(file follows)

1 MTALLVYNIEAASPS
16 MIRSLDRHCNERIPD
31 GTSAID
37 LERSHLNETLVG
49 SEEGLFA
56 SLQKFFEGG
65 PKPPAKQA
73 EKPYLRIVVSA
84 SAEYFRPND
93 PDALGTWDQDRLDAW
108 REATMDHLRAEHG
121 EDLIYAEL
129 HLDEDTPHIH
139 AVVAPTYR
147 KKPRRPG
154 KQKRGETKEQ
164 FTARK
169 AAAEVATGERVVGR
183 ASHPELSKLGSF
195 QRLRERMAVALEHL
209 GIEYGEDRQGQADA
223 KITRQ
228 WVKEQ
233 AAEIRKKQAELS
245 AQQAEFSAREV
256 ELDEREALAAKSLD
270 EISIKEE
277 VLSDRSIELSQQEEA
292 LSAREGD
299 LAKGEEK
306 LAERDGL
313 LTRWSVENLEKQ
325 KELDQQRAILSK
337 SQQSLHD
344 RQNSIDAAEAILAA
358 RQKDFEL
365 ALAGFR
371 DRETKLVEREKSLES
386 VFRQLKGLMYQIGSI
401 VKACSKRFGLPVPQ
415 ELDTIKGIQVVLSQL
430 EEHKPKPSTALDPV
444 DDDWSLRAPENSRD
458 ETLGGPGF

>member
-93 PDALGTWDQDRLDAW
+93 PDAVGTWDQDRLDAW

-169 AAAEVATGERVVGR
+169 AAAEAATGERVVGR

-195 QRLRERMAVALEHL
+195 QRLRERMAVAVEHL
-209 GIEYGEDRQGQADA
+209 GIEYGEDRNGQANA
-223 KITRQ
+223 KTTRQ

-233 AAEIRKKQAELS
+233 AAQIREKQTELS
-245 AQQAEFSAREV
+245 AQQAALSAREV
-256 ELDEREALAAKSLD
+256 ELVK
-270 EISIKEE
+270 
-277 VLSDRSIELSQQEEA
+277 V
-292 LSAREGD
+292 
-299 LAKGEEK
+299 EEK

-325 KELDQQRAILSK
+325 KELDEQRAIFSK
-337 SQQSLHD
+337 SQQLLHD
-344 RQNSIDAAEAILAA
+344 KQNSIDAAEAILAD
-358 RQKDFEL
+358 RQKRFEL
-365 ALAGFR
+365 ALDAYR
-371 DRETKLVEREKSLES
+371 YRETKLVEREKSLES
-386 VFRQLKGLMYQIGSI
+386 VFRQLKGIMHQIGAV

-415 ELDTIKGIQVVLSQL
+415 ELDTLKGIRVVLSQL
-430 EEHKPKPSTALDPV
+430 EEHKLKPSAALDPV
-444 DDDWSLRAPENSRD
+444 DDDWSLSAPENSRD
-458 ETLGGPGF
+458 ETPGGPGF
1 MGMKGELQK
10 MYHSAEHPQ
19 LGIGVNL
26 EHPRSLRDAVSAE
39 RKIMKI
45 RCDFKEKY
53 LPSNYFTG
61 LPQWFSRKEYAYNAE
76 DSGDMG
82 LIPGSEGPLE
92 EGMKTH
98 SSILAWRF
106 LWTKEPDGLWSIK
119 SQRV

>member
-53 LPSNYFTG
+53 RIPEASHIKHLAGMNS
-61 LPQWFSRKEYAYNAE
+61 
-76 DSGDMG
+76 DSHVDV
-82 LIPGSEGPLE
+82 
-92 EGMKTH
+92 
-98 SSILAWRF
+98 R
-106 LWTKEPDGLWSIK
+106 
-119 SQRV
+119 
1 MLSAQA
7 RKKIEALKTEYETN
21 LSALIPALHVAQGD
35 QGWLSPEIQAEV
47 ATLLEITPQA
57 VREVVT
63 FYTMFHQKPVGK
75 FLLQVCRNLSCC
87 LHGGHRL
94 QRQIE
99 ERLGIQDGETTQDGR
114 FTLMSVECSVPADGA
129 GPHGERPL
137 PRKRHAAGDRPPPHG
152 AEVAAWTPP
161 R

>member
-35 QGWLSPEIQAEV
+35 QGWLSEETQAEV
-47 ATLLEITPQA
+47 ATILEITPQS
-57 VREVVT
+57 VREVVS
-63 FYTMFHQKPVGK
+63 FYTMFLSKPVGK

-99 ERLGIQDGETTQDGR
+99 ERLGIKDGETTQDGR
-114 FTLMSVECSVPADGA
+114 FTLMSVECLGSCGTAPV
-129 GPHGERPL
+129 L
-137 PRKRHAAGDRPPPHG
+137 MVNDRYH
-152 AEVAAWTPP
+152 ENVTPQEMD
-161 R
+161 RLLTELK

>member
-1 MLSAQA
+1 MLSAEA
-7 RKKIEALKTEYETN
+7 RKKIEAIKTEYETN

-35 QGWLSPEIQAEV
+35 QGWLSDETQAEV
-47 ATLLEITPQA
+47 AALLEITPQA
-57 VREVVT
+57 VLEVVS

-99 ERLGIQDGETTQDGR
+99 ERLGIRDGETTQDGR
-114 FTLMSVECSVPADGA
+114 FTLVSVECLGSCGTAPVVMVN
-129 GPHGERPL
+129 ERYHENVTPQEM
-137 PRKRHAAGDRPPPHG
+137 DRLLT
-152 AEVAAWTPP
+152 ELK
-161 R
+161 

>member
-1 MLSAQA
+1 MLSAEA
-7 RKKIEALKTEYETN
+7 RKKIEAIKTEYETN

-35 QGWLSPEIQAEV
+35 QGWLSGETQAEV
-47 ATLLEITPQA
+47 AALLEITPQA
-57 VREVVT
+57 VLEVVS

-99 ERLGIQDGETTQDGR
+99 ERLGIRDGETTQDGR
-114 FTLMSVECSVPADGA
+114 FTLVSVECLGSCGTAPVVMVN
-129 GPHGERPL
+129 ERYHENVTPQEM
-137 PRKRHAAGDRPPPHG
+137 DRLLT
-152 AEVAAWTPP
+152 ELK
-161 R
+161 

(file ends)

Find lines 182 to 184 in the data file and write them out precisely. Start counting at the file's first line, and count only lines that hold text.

+161 

>member
-1 MLSAQA